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The Sue Adler Team Blog

There’s January Cold And Then There’s Arctic Cold

by: Sue Adler
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The current blast of single-digit temperatures is a great reminder that an ounce of prevention is worth of cure. In the case of your home, taking time to prepare your home for cold weather can help save when it comes to heating bills and avoid potential costly plumbing repairs.  So to help you stay warm and protect your home (and wallet), here are a few tips:

  1. Protect Pipes from Freezing– expanding pipes due to frozen water is one of, if not the primary risk when temperatures plunge. To protect against this, shut off the water flow to outside spigots and clear a path to your main water shut off in case of an emergency. Keep cabinet doors open to allow warm air to circulate around the pipes, especially in bathrooms and the kitchen. For pipes located in exposed or unheated areas, keep a running steady drip of cold water, or alternatively, wrap heating cables (available at your local hardware store) around the pipe (if you can get to them).
  2. Keep your Garage Doors Closed– garages often contain exposed pipes, especially if there is a room directly above it. While it’s easy to forget to close the garage door, just remembering to close it is probably the simplest tip we can offer. In addition, make sure the home entrance door from the garage is properly insulated.
  3. Avoid Ice Dams –if you’re unsure of what an ice dam is, it’s a ridge of ice that forms at the edge of a roof and prevents water or melting snow from draining off the roof. This causes the water to back up behind the dam and potentially leak into your home causing damage to ceilings, walls, etc. To prevent ice dams, you need to keep your attic and roof cold. To accomplish this, close up attic bypasses to keep warm air from reaching the attic. Also, make sure your attic has the proper level of insulation and when necessary, add attic and soffit vents. If you notice that an ice dam has formed, a roof rake or a calcium chloride ice melt product can be used, or alternatively (and easier), call a roofing or gutter professional.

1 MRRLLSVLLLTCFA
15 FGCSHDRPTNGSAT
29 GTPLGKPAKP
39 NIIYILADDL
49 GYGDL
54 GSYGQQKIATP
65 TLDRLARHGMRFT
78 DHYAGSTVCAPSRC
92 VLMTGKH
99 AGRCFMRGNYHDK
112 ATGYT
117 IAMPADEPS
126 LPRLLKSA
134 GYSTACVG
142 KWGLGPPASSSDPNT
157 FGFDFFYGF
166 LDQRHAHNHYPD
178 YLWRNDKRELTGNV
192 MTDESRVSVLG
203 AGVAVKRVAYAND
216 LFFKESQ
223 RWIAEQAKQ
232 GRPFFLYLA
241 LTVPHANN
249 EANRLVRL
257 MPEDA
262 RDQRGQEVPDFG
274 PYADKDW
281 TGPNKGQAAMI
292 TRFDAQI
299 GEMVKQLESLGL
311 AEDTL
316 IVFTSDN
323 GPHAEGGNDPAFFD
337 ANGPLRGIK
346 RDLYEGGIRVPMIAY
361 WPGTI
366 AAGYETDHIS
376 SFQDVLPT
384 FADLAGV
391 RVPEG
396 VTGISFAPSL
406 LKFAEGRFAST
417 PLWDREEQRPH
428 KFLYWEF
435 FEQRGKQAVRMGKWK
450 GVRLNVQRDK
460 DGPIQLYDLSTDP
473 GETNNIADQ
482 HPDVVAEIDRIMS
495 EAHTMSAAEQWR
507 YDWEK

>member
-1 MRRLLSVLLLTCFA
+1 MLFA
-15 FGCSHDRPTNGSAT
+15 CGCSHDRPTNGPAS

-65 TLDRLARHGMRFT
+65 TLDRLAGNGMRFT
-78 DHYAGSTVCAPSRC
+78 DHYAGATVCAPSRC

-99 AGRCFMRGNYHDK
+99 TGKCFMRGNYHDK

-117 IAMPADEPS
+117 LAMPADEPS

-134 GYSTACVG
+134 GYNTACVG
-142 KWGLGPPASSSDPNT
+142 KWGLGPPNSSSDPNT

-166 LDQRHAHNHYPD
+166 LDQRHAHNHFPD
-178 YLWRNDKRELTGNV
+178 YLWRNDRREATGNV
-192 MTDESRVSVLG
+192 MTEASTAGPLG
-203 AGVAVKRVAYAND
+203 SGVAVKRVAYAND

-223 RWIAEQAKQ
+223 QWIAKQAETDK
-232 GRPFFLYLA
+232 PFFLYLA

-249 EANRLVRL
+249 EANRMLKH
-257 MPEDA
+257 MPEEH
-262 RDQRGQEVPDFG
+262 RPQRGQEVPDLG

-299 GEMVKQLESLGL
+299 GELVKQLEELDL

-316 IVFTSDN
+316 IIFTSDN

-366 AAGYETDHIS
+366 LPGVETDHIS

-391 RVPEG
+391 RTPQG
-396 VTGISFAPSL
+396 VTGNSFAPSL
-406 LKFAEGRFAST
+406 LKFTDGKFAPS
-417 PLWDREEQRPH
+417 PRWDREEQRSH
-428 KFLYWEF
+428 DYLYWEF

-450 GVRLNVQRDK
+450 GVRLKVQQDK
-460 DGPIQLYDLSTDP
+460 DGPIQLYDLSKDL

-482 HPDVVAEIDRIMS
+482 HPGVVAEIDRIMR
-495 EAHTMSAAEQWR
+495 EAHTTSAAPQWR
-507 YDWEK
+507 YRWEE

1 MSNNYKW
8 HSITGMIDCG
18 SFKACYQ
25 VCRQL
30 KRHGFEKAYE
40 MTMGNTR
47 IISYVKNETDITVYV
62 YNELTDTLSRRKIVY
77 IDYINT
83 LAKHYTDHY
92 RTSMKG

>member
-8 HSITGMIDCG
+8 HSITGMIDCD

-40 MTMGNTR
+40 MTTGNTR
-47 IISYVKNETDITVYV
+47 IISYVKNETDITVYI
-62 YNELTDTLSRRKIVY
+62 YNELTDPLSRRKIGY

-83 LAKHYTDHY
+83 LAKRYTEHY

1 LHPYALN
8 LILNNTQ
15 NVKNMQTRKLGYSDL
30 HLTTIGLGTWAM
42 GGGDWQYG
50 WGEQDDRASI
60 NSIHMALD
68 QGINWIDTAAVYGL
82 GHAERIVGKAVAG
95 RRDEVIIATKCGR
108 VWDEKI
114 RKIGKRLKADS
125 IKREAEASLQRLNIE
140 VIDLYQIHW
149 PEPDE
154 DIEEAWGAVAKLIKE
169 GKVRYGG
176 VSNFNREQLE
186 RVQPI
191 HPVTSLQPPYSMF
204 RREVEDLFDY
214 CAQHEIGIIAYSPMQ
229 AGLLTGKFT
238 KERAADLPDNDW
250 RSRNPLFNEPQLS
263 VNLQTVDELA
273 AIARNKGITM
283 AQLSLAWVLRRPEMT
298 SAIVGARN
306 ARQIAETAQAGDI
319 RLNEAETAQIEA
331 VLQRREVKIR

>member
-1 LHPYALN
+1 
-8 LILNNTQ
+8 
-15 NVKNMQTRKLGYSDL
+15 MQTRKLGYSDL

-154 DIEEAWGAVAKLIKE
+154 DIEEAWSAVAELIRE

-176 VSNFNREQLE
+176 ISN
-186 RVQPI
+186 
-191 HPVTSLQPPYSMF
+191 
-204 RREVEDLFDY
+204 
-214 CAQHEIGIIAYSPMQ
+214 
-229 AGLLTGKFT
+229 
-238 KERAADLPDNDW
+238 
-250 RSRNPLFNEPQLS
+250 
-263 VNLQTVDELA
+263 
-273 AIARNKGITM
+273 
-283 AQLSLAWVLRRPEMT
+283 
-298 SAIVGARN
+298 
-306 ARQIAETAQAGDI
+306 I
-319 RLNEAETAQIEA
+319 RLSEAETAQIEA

4. Keep the Fireplace Flue Closed When Not in Use– if you remember anything from middle school science, hopefully it’s that warm air rises. But did you know that as the warm air rises, it draws cold air inside through cracks around windows, doors, vents and other places? So, if you’re not using your fireplace, keep the flue closed. Better yet, consider sealing and weather stripping your fireplace. By doing so, the U.S. Department of Energy estimates that a typical home owner can reduce air leaks by up to 14% and save as much as $275 a year.
  5. Make the Rest of Your Home Airtight –although windows and doors are two primary sources of heat loss, there are other reasons why your furnace may be working overtime to heat your house. For example, it could be poor thermal insulation or improperly sealed ductwork. The easiest way to identify the causes is to have someone do it for you by hiring a home energy audit company. However, you can also do it on your own using a smoke stick that you can buy at a local hardware store. In addition, you can examine your home for insulation. This can be especially important for pre-1980 houses, where the Department of Energy says that only 20% of the homes are properly insulated. Checking exposed walls, such as those in the attic or basement, is easy. But for interior walls, after turning off the power to the electrical outlet, remove the cover to the outlet and with a flashlight, take a look at the insulation.


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